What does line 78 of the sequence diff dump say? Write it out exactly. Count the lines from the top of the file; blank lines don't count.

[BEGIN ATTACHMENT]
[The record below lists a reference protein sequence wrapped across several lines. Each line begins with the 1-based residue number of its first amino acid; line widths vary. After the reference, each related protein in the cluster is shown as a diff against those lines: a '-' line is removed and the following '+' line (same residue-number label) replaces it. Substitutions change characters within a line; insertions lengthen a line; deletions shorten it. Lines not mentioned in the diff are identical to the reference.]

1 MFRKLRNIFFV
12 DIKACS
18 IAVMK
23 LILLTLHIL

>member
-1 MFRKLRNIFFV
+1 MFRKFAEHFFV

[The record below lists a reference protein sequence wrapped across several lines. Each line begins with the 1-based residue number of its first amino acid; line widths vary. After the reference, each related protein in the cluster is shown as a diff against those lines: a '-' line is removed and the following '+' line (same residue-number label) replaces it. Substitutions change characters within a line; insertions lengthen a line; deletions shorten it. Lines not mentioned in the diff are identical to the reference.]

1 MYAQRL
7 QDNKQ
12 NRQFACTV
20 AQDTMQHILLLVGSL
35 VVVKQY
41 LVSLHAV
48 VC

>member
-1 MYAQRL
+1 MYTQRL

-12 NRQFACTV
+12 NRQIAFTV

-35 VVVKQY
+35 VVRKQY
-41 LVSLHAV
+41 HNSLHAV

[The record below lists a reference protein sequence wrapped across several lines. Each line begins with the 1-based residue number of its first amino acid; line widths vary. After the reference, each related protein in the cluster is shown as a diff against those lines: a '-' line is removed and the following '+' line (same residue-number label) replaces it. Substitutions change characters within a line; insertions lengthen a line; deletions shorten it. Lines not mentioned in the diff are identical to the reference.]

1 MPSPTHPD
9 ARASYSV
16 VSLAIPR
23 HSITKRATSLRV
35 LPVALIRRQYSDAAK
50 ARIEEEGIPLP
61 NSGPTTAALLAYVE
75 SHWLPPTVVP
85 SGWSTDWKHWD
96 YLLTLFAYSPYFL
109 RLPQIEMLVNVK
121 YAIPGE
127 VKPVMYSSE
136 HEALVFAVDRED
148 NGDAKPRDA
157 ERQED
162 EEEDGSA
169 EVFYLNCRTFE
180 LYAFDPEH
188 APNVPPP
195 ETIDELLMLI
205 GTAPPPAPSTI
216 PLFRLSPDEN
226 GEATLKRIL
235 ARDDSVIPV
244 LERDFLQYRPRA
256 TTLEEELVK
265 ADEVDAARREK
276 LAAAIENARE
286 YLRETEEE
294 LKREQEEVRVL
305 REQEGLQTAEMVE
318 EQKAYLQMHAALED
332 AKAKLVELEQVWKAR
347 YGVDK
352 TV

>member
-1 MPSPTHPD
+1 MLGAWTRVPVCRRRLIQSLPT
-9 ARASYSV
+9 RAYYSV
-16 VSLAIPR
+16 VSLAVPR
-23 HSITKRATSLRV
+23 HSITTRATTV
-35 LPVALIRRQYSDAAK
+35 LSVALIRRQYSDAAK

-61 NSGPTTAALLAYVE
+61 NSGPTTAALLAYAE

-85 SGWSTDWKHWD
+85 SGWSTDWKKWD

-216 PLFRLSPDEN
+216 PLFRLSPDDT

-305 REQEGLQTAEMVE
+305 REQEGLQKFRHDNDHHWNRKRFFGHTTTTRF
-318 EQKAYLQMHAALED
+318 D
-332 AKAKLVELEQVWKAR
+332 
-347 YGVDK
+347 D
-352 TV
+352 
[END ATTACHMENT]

-216 PLFRLSPDEN